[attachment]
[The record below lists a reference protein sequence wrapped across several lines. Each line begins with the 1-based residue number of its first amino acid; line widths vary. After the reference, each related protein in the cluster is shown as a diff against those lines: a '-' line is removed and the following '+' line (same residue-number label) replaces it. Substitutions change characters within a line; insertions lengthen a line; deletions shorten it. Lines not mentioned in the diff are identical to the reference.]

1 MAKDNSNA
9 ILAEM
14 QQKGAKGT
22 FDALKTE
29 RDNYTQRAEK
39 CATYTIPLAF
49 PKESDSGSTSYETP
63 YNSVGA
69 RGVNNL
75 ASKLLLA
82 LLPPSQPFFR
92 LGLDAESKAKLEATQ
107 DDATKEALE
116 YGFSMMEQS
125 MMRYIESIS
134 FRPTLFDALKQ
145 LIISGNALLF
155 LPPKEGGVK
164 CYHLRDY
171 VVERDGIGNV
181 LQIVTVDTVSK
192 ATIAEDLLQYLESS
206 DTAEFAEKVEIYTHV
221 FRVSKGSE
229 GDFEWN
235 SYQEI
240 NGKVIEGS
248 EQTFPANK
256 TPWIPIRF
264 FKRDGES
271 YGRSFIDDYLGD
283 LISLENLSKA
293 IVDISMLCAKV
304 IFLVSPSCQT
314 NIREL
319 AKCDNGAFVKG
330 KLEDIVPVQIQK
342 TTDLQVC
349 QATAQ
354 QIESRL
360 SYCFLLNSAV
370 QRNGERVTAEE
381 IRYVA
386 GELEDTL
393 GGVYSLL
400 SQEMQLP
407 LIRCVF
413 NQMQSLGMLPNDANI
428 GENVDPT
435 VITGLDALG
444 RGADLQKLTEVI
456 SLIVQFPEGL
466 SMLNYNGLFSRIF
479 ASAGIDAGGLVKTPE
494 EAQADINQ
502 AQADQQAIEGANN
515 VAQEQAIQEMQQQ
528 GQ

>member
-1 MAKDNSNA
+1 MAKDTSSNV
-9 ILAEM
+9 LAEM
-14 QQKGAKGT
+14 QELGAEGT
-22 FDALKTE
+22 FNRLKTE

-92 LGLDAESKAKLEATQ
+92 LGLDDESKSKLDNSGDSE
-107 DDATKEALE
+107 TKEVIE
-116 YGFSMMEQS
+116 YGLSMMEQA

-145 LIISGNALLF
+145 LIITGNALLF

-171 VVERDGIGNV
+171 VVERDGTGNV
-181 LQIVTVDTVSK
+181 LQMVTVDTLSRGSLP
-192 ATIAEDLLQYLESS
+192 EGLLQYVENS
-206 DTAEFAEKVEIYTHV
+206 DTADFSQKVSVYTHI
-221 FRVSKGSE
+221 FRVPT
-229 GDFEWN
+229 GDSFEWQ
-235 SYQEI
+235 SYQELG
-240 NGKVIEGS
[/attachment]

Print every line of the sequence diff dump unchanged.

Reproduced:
[The record below lists a reference protein sequence wrapped across several lines. Each line begins with the 1-based residue number of its first amino acid; line widths vary. After the reference, each related protein in the cluster is shown as a diff against those lines: a '-' line is removed and the following '+' line (same residue-number label) replaces it. Substitutions change characters within a line; insertions lengthen a line; deletions shorten it. Lines not mentioned in the diff are identical to the reference.]

1 MAKDNSNA
9 ILAEM
14 QQKGAKGT
22 FDALKTE
29 RDNYTQRAEK
39 CATYTIPLAF
49 PKESDSGSTSYETP
63 YNSVGA
69 RGVNNL
75 ASKLLLA
82 LLPPSQPFFR
92 LGLDAESKAKLEATQ
107 DDATKEALE
116 YGFSMMEQS
125 MMRYIESIS
134 FRPTLFDALKQ
145 LIISGNALLF
155 LPPKEGGVK
164 CYHLRDY
171 VVERDGIGNV
181 LQIVTVDTVSK
192 ATIAEDLLQYLESS
206 DTAEFAEKVEIYTHV
221 FRVSKGSE
229 GDFEWN
235 SYQEI
240 NGKVIEGS
248 EQTFPANK
256 TPWIPIRF
264 FKRDGES
271 YGRSFIDDYLGD
283 LISLENLSKA
293 IVDISMLCAKV
304 IFLVSPSCQT
314 NIREL
319 AKCDNGAFVKG
330 KLEDIVPVQIQK
342 TTDLQVC
349 QATAQ
354 QIESRL
360 SYCFLLNSAV
370 QRNGERVTAEE
381 IRYVA
386 GELEDTL
393 GGVYSLL
400 SQEMQLP
407 LIRCVF
413 NQMQSLGMLPNDANI
428 GENVDPT
435 VITGLDALG
444 RGADLQKLTEVI
456 SLIVQFPEGL
466 SMLNYNGLFSRIF
479 ASAGIDAGGLVKTPE
494 EAQADINQ
502 AQADQQAIEGANN
515 VAQEQAIQEMQQQ
528 GQ

>member
-1 MAKDNSNA
+1 MAKDTSSNV
-9 ILAEM
+9 LAEM
-14 QQKGAKGT
+14 QELGAEGT
-22 FDALKTE
+22 FNRLKTE

-92 LGLDAESKAKLEATQ
+92 LGLDDESKSKLDNSGDSE
-107 DDATKEALE
+107 TKEVIE
-116 YGFSMMEQS
+116 YGLSMMEQA

-145 LIISGNALLF
+145 LIITGNALLF

-171 VVERDGIGNV
+171 VVERDGTGNV
-181 LQIVTVDTVSK
+181 LQMVTVDTLSRGSLP
-192 ATIAEDLLQYLESS
+192 EGLLQYVENS
-206 DTAEFAEKVEIYTHV
+206 DTADFSQKVSVYTHI
-221 FRVSKGSE
+221 FRVPT
-229 GDFEWN
+229 GDSFEWQ
-235 SYQEI
+235 SYQELG
-240 NGKVIEGS